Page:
An excellent anaology, I like that a lot. Of course, it's a lot easier to convey something of that experience to others because they can go see the same film. Not that that's any guarantee they'll come out with the same experience!

Phil.

#17 Peter T Chattaway

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Posted 26 August 2004 - 11:28 AM

gigi wrote:
: Can you think of any other sci-fi film that has a woman as the central character?
: Barbarella is about the only one that comes to mind.

Well, these four films spring instantly to mind.

: I think it's kind of dangerous to turn around her story and make it about her
: father's death.

Ah, but that IS what the story's about -- to a point, at least! As I recall, in the original novel, Ellie discovers proof of the existence of a Creator -- and thus proof that her atheistic beliefs about her cosmic origins were wrong -- at the exact same moment that she discovers the man she always believed was her biological father was actually NOT her biological father. Her relationship with her father, and her search for him, is completely interwoven with her search for God, the aliens, and meaning.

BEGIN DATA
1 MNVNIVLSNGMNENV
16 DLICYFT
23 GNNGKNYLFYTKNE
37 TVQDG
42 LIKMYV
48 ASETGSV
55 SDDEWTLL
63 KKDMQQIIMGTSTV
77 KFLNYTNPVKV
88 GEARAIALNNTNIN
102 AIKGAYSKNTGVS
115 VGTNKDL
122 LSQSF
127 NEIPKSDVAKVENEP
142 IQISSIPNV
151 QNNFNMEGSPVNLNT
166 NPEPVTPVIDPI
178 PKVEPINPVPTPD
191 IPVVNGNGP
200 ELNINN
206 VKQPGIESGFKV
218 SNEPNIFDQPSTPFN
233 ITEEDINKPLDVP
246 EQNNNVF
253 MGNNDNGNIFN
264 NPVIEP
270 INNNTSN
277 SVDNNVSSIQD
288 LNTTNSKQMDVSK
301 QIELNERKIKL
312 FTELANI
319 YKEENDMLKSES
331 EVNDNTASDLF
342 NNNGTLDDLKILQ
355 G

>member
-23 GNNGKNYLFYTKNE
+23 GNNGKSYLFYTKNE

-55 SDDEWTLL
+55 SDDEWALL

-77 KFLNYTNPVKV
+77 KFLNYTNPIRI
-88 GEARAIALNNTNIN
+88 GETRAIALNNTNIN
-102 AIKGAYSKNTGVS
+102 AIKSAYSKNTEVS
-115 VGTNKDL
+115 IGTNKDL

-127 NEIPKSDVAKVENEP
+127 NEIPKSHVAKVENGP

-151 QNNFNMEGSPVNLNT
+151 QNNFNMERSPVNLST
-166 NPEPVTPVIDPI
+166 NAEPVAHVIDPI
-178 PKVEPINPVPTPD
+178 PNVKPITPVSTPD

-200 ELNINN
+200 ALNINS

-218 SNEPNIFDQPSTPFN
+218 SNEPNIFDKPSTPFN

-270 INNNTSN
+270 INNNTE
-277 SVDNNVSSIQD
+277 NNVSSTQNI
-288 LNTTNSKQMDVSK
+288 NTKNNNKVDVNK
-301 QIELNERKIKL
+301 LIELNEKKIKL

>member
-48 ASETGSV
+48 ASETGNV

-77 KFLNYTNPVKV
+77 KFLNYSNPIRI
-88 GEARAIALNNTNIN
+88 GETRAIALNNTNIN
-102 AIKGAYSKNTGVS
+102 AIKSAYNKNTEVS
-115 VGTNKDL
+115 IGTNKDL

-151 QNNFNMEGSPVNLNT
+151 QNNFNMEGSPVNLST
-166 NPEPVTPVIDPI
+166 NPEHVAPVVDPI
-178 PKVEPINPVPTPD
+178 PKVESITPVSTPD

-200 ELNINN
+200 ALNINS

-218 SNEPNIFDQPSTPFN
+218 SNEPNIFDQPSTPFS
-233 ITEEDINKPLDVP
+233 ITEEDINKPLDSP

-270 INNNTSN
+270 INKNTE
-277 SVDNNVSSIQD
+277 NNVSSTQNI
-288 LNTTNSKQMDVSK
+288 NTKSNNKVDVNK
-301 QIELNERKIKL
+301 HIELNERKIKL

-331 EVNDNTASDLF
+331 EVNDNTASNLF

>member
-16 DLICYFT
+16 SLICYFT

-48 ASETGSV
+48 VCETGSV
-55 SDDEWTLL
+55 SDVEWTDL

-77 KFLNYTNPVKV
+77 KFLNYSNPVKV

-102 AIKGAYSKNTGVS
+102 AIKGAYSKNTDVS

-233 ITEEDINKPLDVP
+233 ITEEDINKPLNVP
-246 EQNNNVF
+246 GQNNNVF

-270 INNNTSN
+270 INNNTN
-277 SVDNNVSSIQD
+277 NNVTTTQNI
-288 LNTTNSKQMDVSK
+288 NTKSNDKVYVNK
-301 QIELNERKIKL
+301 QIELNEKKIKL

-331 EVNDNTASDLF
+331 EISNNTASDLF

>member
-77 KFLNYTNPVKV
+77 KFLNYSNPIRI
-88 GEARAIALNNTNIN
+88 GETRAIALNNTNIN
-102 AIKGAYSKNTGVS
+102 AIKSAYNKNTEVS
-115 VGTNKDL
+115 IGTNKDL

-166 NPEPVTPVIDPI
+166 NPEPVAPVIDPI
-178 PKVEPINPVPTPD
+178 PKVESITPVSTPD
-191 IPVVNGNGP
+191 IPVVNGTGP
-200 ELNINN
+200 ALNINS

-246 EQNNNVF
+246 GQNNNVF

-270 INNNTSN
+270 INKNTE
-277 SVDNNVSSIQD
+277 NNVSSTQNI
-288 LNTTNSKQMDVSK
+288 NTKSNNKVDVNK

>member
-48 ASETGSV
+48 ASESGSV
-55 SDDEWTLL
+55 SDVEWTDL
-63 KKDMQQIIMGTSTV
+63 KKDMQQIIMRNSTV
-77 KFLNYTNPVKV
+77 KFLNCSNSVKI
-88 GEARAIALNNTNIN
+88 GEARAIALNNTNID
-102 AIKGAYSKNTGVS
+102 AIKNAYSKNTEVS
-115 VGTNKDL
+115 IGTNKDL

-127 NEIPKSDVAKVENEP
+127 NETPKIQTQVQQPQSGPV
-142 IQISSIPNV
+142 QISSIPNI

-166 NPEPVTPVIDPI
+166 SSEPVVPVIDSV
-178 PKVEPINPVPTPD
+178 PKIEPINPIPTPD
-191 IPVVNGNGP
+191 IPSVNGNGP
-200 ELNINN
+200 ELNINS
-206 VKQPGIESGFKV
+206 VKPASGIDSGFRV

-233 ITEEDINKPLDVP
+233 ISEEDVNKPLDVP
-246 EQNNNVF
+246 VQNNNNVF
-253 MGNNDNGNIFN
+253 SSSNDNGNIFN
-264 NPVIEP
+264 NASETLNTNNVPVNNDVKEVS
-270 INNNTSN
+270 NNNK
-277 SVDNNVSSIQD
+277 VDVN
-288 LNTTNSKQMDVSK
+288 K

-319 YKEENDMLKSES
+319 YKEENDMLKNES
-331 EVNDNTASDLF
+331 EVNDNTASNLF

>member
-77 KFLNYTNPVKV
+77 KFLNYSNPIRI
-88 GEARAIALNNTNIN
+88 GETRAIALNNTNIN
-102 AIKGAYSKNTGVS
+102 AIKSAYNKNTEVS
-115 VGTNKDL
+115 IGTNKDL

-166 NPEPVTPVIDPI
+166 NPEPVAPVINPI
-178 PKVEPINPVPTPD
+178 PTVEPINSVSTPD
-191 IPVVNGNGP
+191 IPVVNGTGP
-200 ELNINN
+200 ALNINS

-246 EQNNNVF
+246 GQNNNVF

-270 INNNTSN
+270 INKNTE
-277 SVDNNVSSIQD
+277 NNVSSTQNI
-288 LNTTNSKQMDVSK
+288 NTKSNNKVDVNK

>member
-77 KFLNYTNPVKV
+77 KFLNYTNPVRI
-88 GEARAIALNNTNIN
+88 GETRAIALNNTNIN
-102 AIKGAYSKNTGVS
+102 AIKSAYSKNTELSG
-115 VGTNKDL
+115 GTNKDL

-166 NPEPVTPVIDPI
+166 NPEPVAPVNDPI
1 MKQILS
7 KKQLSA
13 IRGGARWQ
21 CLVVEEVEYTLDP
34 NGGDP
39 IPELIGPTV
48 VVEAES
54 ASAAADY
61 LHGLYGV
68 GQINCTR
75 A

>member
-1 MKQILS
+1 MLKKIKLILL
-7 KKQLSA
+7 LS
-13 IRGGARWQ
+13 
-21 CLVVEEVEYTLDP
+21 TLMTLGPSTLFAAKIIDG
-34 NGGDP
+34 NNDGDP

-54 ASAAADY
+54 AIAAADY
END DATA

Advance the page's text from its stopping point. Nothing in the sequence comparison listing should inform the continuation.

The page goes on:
Edited by Peter T Chattaway, 26 August 2004 - 11:29 AM.


#18 gigi

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Posted 27 August 2004 - 05:24 AM

oooh... i can hardly believe i forgot about the alien lot.

funny how i didn't really think of terminator as sci-fi... possibly because i've seen far too many episodes of star trek for my own good. maybe it's because it's laden with action, but yeah, I suppose it is.

#19 Peter T Chattaway

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Posted 10 January 2012 - 12:15 PM

Roger Ebert revisits this film so that he can add it to his "Great Movies" series, and then proceeds to tear its logic apart.

#20 Ryan H.

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Posted 10 January 2012 - 06:46 PM

Roger Ebert revisits this film so that he can add it to his "Great Movies" series, and then proceeds to tear its logic apart.


Ebert says, suggesting that CONTACT is inspiring regardless of its logical failings, "If all movies had to withstand the test of logic, where would that leave us?"

Well, perhaps we'd be left with a handful of some very, very well thought-out movies. But not all logical failings are equal, and the logical failings of CONTACT are a big, big problem, bigger than Ebert admits. (And, logical failings aside, it's not a work of impressive craftsmanship.)

Edited by Ryan H., 10 January 2012 - 06:49 PM.